Or at least that is what I tried to do at first. Then I thought about how we were approaching form and content in class. This semester, I spent time modeling how to NOT do drafts in a linear format (introduction, body, conclusion). Instead, students were assigned journal entries that asked for unpacking and translating sections of James Baldwin’s work to twenty-first century Englishes. Baldwin’s sentences are very long, so we broke the sentences into component parts to try to find the independent clause– the kernel of meaning that helps make long sentences more understandable. I explained that Baldwin spoke French as well as English, and how his knowledge of multiple languages informed the form and content of his writing. 

In other words, we discussed translanguaging. Most of us in class speak multiple languages, and many of us, myself included, have experience knowing what we’re thinking and feeling, but discovering that English doesn’t have the words we need to speak and write what we need to say. We struggle with writing. Baldwin struggled with writing. This is why we read “Artist’s Struggle” as a model. This is probably another reason why I talk with my hands. Words alone aren’t enough to make meaning. As a kinesthetic learner, I often need my whole body to say what I mean and mean what I say.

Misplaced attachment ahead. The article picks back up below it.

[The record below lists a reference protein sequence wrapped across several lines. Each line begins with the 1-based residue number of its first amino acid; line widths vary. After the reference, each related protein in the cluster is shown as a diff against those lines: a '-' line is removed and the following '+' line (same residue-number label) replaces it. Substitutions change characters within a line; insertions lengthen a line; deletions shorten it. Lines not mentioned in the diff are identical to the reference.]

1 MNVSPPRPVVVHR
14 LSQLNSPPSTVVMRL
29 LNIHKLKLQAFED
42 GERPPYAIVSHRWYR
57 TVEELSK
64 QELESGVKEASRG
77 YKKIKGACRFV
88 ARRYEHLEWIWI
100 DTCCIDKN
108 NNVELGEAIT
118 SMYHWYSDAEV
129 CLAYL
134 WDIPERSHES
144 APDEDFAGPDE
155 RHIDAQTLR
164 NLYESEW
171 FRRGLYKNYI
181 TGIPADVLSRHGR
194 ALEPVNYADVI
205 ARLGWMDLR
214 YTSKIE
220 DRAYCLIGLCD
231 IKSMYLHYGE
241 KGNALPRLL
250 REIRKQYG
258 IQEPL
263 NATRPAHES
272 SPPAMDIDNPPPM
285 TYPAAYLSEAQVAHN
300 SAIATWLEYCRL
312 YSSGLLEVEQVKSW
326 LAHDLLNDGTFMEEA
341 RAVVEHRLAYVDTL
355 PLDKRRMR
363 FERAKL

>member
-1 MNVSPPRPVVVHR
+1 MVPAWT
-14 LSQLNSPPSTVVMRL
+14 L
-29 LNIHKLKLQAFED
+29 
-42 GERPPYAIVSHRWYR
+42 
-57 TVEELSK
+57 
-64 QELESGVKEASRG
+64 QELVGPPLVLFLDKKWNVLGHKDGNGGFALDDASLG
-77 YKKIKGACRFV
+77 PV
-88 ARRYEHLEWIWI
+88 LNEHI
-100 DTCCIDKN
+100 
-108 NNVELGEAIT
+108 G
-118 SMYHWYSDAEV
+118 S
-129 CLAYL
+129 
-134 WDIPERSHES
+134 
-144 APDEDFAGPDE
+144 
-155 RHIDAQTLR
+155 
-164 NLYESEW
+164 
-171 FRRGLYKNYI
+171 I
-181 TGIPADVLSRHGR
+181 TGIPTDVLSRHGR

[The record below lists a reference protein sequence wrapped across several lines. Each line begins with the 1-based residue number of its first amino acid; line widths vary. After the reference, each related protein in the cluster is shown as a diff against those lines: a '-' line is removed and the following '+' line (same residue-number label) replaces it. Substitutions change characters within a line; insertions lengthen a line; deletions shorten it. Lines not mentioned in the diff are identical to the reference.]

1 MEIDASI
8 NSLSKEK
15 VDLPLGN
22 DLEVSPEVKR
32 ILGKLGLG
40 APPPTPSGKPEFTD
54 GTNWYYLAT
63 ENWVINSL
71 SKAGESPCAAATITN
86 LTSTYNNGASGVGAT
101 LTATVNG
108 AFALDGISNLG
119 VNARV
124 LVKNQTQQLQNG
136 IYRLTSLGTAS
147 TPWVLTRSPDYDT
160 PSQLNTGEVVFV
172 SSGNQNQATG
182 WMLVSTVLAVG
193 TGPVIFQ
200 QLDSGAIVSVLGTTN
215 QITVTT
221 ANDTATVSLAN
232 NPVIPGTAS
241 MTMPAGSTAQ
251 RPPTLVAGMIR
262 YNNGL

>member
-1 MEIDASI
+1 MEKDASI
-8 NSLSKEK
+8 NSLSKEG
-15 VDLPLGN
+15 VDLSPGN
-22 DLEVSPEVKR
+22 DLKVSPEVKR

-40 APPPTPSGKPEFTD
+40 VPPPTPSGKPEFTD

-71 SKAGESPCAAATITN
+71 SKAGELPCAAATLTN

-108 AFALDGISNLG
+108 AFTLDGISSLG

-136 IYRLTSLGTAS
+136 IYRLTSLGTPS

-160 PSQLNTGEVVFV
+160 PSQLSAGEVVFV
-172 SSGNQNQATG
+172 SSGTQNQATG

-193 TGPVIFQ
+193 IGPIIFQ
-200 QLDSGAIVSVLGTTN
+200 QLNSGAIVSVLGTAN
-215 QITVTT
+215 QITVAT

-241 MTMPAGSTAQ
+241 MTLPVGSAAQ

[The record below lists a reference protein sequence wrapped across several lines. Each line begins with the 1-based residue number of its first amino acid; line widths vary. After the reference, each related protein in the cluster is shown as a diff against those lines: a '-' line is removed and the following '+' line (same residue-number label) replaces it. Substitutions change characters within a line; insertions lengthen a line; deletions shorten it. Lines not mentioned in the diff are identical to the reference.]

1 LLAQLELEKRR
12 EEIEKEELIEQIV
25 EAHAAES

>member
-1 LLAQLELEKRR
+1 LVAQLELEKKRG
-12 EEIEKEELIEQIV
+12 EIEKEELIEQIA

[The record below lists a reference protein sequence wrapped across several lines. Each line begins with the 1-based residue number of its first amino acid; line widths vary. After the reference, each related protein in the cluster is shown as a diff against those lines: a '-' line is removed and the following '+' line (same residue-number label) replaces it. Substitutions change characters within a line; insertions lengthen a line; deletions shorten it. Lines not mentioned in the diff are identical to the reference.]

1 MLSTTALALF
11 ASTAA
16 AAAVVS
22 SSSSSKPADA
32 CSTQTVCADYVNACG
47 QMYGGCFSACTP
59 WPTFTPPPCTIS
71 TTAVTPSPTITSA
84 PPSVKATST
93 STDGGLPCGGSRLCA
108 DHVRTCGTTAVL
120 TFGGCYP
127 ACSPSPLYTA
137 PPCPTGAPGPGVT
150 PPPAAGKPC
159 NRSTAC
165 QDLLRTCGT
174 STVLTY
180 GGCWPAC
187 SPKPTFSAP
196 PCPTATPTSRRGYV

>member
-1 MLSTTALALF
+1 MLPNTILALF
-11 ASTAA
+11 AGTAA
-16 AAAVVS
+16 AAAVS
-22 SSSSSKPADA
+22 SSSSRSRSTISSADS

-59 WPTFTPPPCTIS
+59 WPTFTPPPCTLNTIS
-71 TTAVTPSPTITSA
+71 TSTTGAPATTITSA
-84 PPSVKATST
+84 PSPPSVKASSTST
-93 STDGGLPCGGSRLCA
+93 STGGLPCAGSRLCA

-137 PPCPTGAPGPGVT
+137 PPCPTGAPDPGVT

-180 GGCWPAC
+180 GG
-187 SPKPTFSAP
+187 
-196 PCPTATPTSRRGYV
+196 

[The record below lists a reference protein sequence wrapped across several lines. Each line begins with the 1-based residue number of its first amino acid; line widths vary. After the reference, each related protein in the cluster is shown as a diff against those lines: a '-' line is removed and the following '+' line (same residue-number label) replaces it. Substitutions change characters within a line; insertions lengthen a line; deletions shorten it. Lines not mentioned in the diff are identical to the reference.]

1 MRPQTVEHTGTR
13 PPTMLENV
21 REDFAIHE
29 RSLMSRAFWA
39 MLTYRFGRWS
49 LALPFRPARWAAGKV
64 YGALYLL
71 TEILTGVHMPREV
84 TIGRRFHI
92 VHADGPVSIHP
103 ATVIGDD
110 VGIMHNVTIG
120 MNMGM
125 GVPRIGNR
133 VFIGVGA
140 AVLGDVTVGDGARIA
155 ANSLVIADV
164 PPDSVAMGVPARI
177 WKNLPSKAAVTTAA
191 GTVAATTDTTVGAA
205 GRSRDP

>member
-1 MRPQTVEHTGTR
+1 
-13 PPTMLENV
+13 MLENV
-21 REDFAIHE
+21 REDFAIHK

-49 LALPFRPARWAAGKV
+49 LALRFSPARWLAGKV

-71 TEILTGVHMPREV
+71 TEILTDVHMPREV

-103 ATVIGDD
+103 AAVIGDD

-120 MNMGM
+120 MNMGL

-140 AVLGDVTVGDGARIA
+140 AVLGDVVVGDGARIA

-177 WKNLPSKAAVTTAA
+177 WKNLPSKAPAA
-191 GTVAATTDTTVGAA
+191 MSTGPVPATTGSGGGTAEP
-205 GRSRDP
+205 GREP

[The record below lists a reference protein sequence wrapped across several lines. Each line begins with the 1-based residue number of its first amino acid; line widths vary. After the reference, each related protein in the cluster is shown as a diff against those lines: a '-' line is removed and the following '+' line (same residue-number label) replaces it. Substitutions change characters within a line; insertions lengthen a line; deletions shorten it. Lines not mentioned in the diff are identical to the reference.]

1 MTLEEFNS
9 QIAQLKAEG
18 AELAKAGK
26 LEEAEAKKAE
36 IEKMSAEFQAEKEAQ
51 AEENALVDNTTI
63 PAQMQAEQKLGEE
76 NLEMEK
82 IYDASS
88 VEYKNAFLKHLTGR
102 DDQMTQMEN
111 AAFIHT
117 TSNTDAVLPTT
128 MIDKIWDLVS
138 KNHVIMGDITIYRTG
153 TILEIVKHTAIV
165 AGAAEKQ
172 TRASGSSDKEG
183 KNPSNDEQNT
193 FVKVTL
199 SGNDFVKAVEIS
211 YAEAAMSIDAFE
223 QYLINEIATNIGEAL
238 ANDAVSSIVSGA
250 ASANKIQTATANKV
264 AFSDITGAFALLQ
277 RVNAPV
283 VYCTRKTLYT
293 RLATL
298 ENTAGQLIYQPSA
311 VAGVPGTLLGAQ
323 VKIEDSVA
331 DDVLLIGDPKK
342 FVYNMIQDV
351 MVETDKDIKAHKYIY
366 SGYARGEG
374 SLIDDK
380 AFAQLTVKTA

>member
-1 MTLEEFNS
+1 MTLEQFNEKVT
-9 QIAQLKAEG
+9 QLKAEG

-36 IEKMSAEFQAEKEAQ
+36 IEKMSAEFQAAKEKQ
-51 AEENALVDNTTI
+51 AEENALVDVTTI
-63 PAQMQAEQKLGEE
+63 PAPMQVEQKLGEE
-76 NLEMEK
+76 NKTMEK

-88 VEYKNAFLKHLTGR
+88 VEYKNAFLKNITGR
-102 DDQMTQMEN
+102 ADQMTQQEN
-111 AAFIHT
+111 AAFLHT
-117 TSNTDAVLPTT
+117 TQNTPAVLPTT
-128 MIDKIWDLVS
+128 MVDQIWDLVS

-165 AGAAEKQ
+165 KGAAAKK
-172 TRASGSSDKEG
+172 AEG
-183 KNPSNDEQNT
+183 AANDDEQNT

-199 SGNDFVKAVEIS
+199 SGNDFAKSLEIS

With that in mind, I set out to make a diagram with the photo of my hands. At first I thought I could show an alternate form of organization. Then, I thought to frame the photo of my hands as a nonlinear form of drafting, but a form that would have discrete and recognizable parts, with thumbs representing the introduction and the conclusion, and the rest of the fingers representing opening body paragraphs, closing body paragraphs, and the transitions between opening and closing body paragraphs. That diagram looks like this:

Drafting Process Diagram by Susan BernsteinDrafting Process Diagram by Susan Bernstein

Different components of the essay could be drafted at different points in the process, and not necessarily in the same order the audience would find in a revision. To illustrate a possibility for reassembling the component parts of the draft, I created a more linear diagram: